Timo Maas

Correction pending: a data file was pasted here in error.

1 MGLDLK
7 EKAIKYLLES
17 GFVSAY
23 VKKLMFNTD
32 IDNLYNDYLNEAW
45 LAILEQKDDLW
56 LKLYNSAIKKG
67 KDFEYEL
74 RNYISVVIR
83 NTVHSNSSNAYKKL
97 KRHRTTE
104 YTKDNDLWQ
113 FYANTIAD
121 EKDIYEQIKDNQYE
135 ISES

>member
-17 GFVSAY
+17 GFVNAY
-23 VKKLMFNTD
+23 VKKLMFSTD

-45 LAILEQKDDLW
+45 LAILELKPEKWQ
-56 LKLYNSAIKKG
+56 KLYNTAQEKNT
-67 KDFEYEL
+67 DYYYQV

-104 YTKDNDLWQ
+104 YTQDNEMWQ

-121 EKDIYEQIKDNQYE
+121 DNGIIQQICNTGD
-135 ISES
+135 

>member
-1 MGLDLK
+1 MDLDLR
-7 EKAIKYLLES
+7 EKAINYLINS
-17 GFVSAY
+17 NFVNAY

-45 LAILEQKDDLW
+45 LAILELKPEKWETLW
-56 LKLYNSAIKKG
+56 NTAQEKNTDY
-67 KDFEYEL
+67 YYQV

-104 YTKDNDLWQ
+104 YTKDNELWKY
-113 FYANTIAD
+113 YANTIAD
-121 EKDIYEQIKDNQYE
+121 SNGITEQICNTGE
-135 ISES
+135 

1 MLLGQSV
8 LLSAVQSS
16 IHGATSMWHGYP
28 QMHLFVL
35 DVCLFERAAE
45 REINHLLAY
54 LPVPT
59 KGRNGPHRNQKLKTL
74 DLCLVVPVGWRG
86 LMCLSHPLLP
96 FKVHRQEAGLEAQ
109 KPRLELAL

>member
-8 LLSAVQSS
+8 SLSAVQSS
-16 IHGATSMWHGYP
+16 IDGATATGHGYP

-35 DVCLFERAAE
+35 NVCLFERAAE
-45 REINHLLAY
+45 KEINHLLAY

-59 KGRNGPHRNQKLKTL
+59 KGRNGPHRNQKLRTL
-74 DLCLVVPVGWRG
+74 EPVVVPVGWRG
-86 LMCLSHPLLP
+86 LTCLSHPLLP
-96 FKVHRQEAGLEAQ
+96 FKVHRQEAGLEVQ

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Calling Timo Maas a "trance" producer was a practice that stopped years before the release of Lifer, and while "progressive house" has been the category he's been dropped in ever since, this diverse album suggests he's an all-around EDM'er, one who was merely waiting for the sprawling genre to be coined. Lifer is just too song-based to be lumped in with the house crowd, as late album highlight "The Hunted," with U.N.K.L.E.'s James Lavelle, fits better with Depeche Mode than Deep Dish. The closing "College 84" with Placebo's Brian Molko proves that Timo -- like BT -- appreciates glitch music and the new pop-electronica of Muse, but returning fans won't go hungry for that "Doom’s Night" throb. Much of Lifer recalls that classic house track and the remix that made Maas a star, especially the low electro rumble of "Kick One, Kick Three," and the nocturnal mood piece "Articulation," where vocalist Katie Cruel gets smoky over some downtempo noir. Taking a sharp right turn is "Cash Johnny," an infectious tribal house winner that's as fun and funky as its name, and somehow, it fits. The bass-driven Lifer keeps the woofer moving, but it's the cool, ever-changing parade of sounds on top that keeps it interesting.